Long Day's Journey into Night Eugene by O'Neill - Character Analysis of Mary

Long Day's Journey into Night Eugene by O'Neill - Character Analysis of Mary

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Long Day's Journey into Night Eugene by O'Neill - Character Analysis of Mary

In the play ¡°Long Day¡¯s Journey into Night,¡± by Eugene O¡¯Neill, the writer depicts a typical day of the Tyrone family, whose once-close family has deteriorated over the years for a number of reasons: Mary¡¯s drug addiction, Tyrone Jamie and Edmund¡¯s alcoholism, Tyrone¡¯s stinginess, and the sons` pessimistic attitude toward future. In the play, all of the four characters are miserable about life, and they all remember the past and try to escape from reality by drinking alcohol or taking drugs. Among these four characters, Mary is a typical and special one; she is the most tragic character in the play. She used to be an innocent girl with beautiful dreams (to become a nun and a pianist) and a strong religious faith centered on the Virgin Mary. However, her marriage destroyed her dreams and weakened her faith. Her husband Tyrone fails to realize the promises he made to Mary, which makes her lose her faith in the marriage. The morphine addiction drags her down and makes her unconscious about whether she lives in the past or present. The title of the play is a ¡°Long Day¡¯s Journey into Night¡±, but Mary, as she keeps taking morphine, travels mentally back to the past when she has fewer problems and happier life. Thus, for Mary, it is actually a long day¡¯s journey into the past.

In Act One, there are three points that are important to the developing of the character of Mary. One is that she realizes her beauty is fading away, and she is in the stages of decline; another is that she refuses to admit that there is a health problem with her and her son Edmund. Finally, there is the issue of Mary¡¯s specific idea of what a ¡°home¡± is. At the beginning of the play, Tyrone and Jamie stare at Mary, and make her self-conscious (p27); they talk about her hair and remember the beautiful hair that Mary had when she was young. Mary realizes that she is getting old and she is very anxious about this, which is reflected when she asks people what is wrong with her hair several times. One of Mary¡¯s central flaws is her refusal to admit that there is a problem with herself or Edmund. She lies to her family many times about being cured, and she blames them for suspecting her.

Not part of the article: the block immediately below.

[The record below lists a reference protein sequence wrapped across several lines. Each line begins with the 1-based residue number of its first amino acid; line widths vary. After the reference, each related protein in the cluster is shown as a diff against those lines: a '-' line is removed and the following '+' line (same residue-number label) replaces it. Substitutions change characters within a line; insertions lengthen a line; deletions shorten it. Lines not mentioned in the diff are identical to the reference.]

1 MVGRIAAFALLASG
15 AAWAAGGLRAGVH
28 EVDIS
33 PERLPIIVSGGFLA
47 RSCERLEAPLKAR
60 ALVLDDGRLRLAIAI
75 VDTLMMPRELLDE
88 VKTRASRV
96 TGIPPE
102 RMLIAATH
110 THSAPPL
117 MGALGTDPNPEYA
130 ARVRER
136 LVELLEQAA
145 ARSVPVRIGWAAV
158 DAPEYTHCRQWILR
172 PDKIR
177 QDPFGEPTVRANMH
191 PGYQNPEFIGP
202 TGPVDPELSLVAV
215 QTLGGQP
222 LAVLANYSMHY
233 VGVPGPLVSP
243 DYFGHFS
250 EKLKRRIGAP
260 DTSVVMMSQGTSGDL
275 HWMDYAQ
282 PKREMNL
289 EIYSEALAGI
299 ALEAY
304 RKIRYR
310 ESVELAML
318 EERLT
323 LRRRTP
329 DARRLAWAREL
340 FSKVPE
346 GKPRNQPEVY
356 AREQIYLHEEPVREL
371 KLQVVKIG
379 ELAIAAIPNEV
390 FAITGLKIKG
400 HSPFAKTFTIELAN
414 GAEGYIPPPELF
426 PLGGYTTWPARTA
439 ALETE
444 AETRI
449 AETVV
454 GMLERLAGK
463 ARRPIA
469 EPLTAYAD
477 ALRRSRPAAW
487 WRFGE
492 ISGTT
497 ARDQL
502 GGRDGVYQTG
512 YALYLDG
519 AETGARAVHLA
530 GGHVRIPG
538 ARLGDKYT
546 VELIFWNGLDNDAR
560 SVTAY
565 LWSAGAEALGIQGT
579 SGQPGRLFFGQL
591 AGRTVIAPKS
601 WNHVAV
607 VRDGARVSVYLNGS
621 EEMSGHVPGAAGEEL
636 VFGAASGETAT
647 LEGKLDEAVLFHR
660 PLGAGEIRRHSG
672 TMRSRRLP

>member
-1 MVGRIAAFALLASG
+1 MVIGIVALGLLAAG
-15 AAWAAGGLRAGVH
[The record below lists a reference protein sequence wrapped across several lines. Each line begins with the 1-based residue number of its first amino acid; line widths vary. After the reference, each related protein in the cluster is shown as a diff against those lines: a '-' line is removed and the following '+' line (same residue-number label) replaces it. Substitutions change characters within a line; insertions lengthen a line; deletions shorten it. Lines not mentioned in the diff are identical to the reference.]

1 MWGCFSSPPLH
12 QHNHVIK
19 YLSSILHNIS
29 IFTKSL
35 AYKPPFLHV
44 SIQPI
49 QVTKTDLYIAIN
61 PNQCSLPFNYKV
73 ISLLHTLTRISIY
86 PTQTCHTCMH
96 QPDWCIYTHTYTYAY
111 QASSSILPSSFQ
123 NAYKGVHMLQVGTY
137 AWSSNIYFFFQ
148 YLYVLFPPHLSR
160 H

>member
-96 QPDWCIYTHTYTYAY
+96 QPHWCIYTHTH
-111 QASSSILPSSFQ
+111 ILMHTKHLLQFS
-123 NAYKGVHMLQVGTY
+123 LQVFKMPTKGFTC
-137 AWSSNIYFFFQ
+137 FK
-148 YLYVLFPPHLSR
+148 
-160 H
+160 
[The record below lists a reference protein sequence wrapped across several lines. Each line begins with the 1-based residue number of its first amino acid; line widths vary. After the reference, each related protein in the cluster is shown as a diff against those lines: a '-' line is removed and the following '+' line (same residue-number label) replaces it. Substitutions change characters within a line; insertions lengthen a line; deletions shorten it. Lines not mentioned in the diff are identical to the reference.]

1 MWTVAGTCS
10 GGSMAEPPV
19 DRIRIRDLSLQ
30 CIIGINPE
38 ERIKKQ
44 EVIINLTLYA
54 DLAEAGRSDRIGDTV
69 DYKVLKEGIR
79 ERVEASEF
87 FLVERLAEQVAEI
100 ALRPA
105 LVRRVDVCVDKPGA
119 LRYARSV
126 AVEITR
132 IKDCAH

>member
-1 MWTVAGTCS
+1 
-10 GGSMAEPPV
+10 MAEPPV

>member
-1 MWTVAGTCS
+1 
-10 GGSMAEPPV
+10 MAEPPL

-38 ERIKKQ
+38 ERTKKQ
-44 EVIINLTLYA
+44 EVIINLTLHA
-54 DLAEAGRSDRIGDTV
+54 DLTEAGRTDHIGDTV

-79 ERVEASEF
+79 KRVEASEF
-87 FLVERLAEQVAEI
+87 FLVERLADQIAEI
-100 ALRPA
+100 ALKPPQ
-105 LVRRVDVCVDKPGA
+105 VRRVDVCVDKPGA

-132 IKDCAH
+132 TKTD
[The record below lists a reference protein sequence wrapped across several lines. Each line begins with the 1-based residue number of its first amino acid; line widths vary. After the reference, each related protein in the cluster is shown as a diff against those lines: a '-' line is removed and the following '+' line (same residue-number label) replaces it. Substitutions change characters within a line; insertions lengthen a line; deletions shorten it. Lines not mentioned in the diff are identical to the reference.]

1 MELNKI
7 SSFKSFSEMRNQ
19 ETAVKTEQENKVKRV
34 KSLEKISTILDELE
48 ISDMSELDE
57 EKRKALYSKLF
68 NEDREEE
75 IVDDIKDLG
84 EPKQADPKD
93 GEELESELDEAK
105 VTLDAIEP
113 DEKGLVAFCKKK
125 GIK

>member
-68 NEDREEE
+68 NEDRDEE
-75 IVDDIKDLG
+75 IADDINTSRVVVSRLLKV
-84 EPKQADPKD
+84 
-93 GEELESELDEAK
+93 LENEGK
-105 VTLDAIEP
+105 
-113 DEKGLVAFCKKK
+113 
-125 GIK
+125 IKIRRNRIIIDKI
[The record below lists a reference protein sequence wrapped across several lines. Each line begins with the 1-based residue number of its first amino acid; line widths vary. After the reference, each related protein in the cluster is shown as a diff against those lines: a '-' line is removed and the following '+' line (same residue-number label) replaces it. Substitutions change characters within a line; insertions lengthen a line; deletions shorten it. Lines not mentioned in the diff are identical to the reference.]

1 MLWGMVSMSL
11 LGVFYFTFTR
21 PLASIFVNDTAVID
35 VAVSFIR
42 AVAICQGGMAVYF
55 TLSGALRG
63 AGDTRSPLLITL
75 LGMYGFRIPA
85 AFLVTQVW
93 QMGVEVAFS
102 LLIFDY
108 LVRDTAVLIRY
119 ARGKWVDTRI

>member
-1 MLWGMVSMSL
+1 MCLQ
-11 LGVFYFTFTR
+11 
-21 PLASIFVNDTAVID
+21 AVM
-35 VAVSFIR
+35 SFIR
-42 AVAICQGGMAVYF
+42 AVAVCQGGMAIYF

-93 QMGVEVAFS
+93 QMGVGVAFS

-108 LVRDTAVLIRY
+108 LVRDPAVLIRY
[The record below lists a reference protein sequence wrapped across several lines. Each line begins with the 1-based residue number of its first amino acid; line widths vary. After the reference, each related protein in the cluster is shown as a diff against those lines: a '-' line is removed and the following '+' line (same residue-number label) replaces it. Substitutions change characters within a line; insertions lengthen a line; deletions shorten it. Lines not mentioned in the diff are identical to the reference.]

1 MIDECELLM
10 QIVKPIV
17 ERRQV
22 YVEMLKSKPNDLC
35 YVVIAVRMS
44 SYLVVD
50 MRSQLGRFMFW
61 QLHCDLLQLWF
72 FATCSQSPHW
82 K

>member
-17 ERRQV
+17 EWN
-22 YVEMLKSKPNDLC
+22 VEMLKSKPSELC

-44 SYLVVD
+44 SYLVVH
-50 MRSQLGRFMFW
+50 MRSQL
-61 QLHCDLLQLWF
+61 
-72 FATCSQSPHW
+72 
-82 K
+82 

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Also, she does not accept the fact that Edmund has a serious health problem. We can see that Marry likes to escape from reality and from facts; she likes to live in a fantasy world and the morphine helps her do that. In the later part of Act One, Marry expresses her feelings about the home she lives in and she is very upset about the current situation of the family. She does not feel like her house is any kind of a home (p45); she believes that she has never actually had a home with Tyrone, because they have lived their lives with countless lies and empty promises. This is one of the expressions of Mary¡¯s romantic vision of life that has been destroyed by the reality of the present situation. Unfortunately for her, Mary was never able to realize these concerns until late in life; she always goes along with her husband and her children with little comment. Thus, we see that communication in the family is flawed. This is also evident in Mary¡¯s continued refusal to admit the truth, and in the men¡¯s refusal to tell her the truth. Therefore, the members of the family can easily start an argument or a fight, and fails to communicate what they feel and want until it is too late.